PUPILS from a Dorset school were given mindfulness sessions by an army officer.

Year 6 pupils from Bovington Academy have been given strategies in how best to handle stress while they transition from primary school to secondary school by Major Pat Burgess, a serving army officer.

The sessions were organised by Sara White, principal of Bovington Academy, where roughly 70 per cent of the students are from families with a military background, and were arranged after Ms White became concerned about the additional uncertainty pupils moving to secondary school are facing due to disruption caused by the coronavirus pandemic.

Ms White said: "There is more worry about secondary transition this year and it has created a little more unrest for the children. There is an element of worry because it's change and with change always comes that slight anxiety about something new.

"In the past, we've been able to visit secondary schools and been able to take children there, but government guidance has not allowed that this year.

"Secondary schools have provided virtual transition sessions but it's not the same as face-to-face and it has created a little bit more unrest around what is happening.

Dorset Echo: Major Pat Burgess giving an assembly on mindfulness to students at Bovington Academy Picture: Aspirations AcademiesMajor Pat Burgess giving an assembly on mindfulness to students at Bovington Academy Picture: Aspirations Academies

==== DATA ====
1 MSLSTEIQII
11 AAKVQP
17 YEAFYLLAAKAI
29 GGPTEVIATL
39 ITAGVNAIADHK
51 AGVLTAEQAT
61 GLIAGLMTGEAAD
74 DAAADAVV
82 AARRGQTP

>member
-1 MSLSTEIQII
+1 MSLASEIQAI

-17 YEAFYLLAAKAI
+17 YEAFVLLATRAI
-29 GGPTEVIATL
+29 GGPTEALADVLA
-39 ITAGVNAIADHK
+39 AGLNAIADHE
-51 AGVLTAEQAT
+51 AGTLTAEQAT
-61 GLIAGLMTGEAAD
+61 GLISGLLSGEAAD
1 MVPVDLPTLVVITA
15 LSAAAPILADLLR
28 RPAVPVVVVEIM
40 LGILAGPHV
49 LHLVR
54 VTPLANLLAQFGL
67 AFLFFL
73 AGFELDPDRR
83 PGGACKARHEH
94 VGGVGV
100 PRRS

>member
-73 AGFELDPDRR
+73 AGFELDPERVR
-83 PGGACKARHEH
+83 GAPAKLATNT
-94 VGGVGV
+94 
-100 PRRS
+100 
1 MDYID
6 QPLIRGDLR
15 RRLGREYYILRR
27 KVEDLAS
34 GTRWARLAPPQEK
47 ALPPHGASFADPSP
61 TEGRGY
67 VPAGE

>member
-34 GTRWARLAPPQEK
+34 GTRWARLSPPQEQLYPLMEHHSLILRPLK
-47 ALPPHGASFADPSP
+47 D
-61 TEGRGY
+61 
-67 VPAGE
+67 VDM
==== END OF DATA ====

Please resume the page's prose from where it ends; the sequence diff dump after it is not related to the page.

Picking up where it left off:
"A lot of positive has come out of lockdown; our pupils have adapted and developed different skills. However, it's really important to equip children with the ability to adapt and to let them know it's okay to be worried about change but to have the strategies to cope.

"This is where the mindfulness sessions with Pat have been so useful in providing that support for the children."

Major Burgess has been interested in mental health, resilience and mindfulness since 2009 while he was serving in Afghanistan. He runs mindfulness classes for both military and civilian staff at the Armour Centre in Bovington.

Major Burgess said: "We've been focusing on a combination of breathing techniques to help them feel calm if they find themselves feeling anxious, asking them to talk about their feelings and also to focus on the positive - change is good.

"Helping them to understand that change is the only thing you can count on. Nothing stands still."